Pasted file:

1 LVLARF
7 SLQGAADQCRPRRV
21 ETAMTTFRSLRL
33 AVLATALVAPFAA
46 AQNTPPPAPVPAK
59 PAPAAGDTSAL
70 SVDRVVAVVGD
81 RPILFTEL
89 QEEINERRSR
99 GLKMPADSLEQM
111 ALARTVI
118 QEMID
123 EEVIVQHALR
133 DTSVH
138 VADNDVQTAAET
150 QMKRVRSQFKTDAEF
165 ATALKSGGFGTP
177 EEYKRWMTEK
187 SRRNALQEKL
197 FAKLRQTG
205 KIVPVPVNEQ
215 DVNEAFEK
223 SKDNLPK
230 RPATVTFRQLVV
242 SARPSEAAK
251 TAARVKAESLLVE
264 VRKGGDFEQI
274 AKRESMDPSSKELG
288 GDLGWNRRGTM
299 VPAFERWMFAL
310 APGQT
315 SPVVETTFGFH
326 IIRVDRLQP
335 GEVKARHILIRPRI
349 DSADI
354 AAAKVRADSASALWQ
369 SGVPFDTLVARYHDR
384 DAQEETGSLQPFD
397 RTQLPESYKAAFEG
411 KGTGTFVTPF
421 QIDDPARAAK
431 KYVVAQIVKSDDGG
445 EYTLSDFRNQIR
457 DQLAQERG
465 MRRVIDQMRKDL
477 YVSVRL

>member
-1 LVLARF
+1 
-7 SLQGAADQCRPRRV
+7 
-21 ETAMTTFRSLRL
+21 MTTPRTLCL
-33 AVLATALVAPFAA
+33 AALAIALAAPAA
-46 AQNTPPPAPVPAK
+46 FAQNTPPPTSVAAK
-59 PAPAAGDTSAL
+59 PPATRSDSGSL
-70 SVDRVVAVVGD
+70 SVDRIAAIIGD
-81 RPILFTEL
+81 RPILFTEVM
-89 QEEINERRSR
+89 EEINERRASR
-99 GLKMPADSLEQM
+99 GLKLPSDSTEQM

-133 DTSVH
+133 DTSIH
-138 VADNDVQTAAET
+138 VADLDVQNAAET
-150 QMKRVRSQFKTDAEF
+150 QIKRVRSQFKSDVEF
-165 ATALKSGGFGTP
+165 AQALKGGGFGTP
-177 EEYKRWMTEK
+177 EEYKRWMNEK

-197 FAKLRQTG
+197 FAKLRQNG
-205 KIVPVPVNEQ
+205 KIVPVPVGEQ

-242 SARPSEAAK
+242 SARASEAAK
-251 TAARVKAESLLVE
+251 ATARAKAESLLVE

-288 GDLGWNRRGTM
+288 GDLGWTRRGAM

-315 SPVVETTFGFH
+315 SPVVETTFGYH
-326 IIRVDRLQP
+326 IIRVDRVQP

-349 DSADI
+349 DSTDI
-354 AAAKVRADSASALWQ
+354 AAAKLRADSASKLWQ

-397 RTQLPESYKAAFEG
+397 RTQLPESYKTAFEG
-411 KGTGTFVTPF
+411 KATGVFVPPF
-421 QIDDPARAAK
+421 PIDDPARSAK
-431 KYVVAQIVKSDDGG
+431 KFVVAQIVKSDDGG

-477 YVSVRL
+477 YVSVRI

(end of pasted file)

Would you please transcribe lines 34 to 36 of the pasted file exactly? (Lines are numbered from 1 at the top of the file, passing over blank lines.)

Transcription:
335 GEVKARHILIRPRI
349 DSADI
354 AAAKVRADSASALWQ